Now, I can critique that swelling narrative from a thousand different positions, and in my dissertation, I probably will. But I haven’t yet seen an academic book about blogging that understands it. That reflects it and honours it, even while analyzing why and how.
I wrote that blog for 38 months.
I published 525 posts, in 18 categories.
The categories emerged as I wrote, and were as un-thought-through as the title of the blog, which I lit on casually the night before I wrote the first post. If you had told me I’d have even half the run I did at that blog, I’d have spent more than three minutes naming it.
But so it goes. And it is fitting, because I closed it as I opened it: without being sure where I was going. I started the post Friday morning because the siren of the silent blog always rings loudly in my head and gets louder the longer the thing lies fallow: I’m here! I’m waiting! Speak through me!
I started and wondered if I had anything left to say. And then I realized what I wanted to say was fin.
(A play on words, of course: the space had begun in part so I had a place to say Finn. The blog let me write him into my life; was a performative space where I could be, however invisibly, his mother. All my work on digital identities is centered around the concept of performativity: that we enact versions of ourselves into being by our digital practices, by citing or “doing” things that are understood and taken up by others as who we are. In the performative space of my blog, I wrote myself into my own strange version of motherhood: to living and dead, Oscar and Finn, then to Josephine. I wrote myself into my identity as a writer. Now I have other things to write about; other things to figure out.)
But I did not write alone. On my blog, there have been 14, 298 comments. They are as much a part of that living archive as my words. They fed my words, received my words, made the experience of writing my words a relational one, an exchange.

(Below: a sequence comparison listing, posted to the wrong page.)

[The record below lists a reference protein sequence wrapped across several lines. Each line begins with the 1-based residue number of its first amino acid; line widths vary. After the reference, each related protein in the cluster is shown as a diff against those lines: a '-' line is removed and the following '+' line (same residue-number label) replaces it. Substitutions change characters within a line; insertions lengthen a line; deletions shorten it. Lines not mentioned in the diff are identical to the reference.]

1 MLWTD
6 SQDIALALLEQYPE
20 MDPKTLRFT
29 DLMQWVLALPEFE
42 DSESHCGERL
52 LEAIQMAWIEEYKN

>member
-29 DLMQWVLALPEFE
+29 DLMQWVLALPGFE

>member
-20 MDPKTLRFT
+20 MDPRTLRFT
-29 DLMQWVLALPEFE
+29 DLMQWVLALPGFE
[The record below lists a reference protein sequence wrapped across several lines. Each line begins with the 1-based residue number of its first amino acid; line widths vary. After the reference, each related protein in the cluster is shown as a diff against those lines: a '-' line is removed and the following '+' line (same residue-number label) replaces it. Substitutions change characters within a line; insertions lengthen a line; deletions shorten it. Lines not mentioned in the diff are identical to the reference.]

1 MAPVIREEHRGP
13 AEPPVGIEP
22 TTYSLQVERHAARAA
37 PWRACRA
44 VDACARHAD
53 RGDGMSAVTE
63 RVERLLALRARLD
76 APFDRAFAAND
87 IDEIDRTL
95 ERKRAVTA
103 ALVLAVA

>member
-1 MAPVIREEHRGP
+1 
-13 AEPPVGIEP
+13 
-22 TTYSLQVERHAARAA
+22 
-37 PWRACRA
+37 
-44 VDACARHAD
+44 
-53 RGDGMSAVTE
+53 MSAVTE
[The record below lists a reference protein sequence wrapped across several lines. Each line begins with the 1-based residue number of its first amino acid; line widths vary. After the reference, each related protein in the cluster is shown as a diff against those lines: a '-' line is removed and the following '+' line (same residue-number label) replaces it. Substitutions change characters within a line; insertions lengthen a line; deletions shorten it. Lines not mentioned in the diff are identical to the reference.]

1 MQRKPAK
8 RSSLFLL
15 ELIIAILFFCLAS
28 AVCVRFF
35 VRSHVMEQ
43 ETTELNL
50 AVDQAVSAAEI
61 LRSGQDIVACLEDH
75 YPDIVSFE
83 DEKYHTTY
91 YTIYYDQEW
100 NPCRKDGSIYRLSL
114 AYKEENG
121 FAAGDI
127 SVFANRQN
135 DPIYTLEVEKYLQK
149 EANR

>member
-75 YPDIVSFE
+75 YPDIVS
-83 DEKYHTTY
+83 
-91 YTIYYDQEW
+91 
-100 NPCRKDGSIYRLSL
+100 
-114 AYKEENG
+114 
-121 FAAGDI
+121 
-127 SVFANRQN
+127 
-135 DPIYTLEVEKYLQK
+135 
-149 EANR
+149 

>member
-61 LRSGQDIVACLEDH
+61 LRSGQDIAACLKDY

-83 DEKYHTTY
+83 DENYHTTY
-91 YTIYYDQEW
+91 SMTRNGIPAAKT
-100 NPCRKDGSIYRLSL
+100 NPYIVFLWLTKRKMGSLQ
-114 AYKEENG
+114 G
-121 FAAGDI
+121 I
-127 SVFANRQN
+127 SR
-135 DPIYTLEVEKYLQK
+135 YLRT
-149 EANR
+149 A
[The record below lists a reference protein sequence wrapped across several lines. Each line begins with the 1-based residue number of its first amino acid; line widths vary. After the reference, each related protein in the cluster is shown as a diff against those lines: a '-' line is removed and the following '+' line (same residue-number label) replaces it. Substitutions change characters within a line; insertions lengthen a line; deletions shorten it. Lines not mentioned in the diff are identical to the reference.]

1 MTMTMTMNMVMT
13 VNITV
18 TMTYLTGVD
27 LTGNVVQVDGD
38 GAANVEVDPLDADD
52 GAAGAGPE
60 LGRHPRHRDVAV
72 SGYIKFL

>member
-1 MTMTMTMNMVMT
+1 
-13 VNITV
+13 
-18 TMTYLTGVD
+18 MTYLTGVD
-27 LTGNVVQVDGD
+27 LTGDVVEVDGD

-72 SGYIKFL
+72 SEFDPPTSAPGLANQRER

A few more comments may creep in: unless I actively close the blog to commenters, the space will always be permeable, interactive in that sense. But the flow will dwindle and dry up. That it does not have a future is maybe the saddest thing of all, for me…comments, that diminishing resource, have always been my favourite thing about blogging.
I was late cottoning on to the practice of actually encouraging and hosting conversation in the comments space….but probably a good few hundred are still from me.
The rest are from perhaps two or three hundred people, maybe a few more, who have created intersecting networks of connection around me, ebbing and flowing over six years, leaking out into other spaces, both digital and physical.
You were kind, in the comments. I have been silent. My feelings exceed me, exceed anything I can say. Or maybe I just, for once, don’t want the last word. But I thank you. I thank you for noticing. For marking the end with me.
That comments section would make a damn good Irish wake.
Though many of you said, there or elsewhere…”killed is the wrong word.” And in a sense, you are right. My blog is not dead: it will not rot. Futureless, perhaps, it will nonetheless remain indefinitely, a more or less finished body of work. I hear you. I am proud of it.
But the voice?
The voice in which I wrote that blog was a living thing. And, last Friday, with one performative utterance and a MacBeth allusion, I put it to sleep.
Yes, I could turn back around and revive it at any time: that is one of the privileges and prerogatives of a digital identity. But I will not.
Its traces remain, in the networks, the opportunities, the friendships. It is enough. It has to be enough.
There is a thesis to write. My energy needs to go there, to breathe life into that voice, not the voice that wrote cribchronicles.
And now I get to relate to the blog differently. Now, with my bloody Lady MacBeth hands, I get to examine it as something completed, finite: now, it becomes a typewriter, a piece of dead media.
I have killed few things in my life. I have also brought few things to life that made as much of a difference to me as the blog did. And thus even in its death, I stare at it, fascinated.